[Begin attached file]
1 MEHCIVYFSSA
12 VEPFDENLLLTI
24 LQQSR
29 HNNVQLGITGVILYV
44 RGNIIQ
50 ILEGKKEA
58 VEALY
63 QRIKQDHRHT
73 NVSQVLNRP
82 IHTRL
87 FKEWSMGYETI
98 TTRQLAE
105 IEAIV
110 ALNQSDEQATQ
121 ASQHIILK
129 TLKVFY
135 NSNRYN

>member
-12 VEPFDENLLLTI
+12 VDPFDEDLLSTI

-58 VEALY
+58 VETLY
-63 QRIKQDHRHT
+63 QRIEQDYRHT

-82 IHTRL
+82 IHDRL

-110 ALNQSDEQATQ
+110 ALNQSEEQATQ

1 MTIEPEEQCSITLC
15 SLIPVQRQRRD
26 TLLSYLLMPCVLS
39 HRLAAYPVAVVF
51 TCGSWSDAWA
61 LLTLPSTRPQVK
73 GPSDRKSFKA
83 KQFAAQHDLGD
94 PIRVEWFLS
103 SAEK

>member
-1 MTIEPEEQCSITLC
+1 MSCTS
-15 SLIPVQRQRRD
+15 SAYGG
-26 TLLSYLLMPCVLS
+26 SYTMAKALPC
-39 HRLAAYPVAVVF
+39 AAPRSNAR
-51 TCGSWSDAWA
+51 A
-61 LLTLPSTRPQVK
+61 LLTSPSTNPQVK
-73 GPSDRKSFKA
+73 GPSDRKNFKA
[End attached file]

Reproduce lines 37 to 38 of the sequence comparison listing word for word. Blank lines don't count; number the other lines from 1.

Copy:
94 PIRVEWFLS
103 SAEK